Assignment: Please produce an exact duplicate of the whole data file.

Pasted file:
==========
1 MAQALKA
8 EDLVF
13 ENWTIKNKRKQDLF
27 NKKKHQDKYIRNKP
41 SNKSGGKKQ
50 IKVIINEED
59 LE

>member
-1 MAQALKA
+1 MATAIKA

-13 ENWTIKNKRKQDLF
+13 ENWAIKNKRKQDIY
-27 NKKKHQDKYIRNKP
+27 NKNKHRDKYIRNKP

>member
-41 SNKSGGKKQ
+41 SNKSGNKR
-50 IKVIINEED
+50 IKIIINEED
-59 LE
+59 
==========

1 MAQALKA
8 EDLVF
13 ENWTIKNKRKQDLF
27 NKKKHQDKYIRNKP
41 SNKSGGKKQ
50 IKVIINEED
59 LE

>member
-1 MAQALKA
+1 MATAIKA

-13 ENWTIKNKRKQDLF
+13 ENWAIKNKRKQDIY
-27 NKKKHQDKYIRNKP
+27 NKNKHRDKYIRNKP

>member
-41 SNKSGGKKQ
+41 SNKSGNKR
-50 IKVIINEED
+50 IKIIINEED
-59 LE
+59 